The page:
In fact, I got nothing but the icky chocolates over the past few weeks.  A client with a very complex house-sitting situation left town and my obligation to the business kept me from enjoying my usual triathlon training routine. There were also some additional early morning hours required at work that exacerbated the distractions from training.

To make matters worse, the increased stress led to additional distraction from the proper triathlon training diet.  Some how, fast food found its way back into my stomach.  Those compromises between fresh home cooked meals and fast, convenient food were pushed to an extreme.

By the time the client returned and my schedule opened up, my training on average per week dropped from 5+ hours to less then 3 hours.  And today, my body felt every minute of reduction in training and every over processed carbohydrate I’ve eaten.

Today’s run: 80 min endurance run, which turned into a 58min run that only covered 4.8 miles.  Given where I was a few weeks ago, this is shameful. While my muscles were in pretty good shape, the main problem was my inability to breathe and a heart rate that kept spiking higher than Mt Everest.   I simply couldn’t catch my breath and as I pushed on, the heart rate rose to ridiculous levels, the chest tightened and life sucked even more.

Previously, I was able to maintain 12:00 pace for quite some distance (1hr +) with a heart rate in the low 160’s. Today, dorking (remember the dork run?) along at 13:00 pace still brought on a heart rate of 170+ with my lungs feeling like filled balloons, gasping for air.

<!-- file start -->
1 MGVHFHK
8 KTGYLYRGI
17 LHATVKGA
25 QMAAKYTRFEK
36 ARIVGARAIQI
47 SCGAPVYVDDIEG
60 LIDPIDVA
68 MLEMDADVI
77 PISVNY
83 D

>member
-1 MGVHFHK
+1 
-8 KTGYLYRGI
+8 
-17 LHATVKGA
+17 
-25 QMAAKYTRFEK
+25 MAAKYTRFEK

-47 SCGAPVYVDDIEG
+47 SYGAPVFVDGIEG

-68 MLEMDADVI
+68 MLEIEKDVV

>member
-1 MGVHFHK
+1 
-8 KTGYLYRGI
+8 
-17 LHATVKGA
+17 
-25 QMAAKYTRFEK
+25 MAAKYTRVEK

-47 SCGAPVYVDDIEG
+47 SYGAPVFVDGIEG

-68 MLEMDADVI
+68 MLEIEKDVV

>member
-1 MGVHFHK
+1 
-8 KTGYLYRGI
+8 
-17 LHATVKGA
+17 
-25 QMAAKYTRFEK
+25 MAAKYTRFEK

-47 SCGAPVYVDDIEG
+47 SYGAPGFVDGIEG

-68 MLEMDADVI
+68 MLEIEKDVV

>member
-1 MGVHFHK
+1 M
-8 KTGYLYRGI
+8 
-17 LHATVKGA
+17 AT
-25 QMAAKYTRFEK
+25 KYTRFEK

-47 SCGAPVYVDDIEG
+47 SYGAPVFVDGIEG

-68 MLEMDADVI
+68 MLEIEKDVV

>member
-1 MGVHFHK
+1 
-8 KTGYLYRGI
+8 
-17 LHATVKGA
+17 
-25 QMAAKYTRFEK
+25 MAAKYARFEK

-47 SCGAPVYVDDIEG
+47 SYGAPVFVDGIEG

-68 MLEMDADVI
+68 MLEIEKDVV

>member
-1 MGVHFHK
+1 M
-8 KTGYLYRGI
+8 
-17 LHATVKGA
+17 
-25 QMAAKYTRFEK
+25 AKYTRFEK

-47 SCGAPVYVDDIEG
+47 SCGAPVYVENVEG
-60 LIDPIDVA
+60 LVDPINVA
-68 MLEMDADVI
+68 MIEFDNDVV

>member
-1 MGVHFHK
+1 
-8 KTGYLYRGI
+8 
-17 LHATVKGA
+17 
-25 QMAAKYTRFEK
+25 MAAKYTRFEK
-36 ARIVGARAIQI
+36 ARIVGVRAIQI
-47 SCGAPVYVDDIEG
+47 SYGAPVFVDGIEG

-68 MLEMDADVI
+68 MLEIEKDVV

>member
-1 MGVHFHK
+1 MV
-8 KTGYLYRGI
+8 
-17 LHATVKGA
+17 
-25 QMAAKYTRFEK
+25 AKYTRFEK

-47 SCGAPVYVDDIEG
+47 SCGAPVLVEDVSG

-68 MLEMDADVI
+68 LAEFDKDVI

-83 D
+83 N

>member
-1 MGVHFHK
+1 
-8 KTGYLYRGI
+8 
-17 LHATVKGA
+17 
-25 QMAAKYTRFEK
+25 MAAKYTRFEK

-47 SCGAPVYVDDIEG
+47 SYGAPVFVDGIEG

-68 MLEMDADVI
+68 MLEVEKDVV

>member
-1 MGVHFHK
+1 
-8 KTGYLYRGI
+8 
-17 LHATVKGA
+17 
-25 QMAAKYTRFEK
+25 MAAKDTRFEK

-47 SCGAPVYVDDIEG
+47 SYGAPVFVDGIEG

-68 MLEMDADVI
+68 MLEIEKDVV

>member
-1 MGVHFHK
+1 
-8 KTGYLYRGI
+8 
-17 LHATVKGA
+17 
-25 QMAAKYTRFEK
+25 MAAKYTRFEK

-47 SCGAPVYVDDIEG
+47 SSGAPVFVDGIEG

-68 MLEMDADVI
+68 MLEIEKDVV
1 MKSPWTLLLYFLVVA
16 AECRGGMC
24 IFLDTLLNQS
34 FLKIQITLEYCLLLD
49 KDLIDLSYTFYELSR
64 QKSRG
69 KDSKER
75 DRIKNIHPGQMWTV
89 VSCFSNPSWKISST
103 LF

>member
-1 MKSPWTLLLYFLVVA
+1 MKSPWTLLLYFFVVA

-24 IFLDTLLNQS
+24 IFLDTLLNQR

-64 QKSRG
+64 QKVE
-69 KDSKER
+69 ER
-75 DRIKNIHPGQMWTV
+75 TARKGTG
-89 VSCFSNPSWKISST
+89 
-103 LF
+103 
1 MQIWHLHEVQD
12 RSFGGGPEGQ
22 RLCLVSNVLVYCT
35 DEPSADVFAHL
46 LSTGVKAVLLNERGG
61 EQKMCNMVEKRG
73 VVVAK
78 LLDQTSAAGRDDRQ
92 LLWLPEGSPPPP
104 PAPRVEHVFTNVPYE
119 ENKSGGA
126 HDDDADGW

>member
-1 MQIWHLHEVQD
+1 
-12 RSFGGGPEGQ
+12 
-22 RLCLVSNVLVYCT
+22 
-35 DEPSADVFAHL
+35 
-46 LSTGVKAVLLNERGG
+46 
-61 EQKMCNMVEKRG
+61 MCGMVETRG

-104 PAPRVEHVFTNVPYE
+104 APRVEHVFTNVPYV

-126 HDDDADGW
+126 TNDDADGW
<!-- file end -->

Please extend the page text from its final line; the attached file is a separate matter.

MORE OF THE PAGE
While I really don’t want to believe that a three week reduction in training and a less than ideal diet would cause such poor performance, I have to remind myself that I am sensitive to airborne allergens. With such dry weather and so much burned land around Santa Barbara, the particulate count is at ridiculously high levels.  This has impacted my cardio performance before.  Perhaps, next time I will try taking a Claritin before the next big workout.

So, with just one week from the Santa Barbara Triathlon, I am not feeling ready.  Granted it is a very short distance sprint, but my hopes of crushing last year’s time of one hour and four minutes are diminishing.

All of these distractions have reminded me of how important triathlons and associated training is to me.  Time to put into place an action plan to prevent further long-term distractions from happening again.   Triathlons are a huge part of me and I can’t ignore it.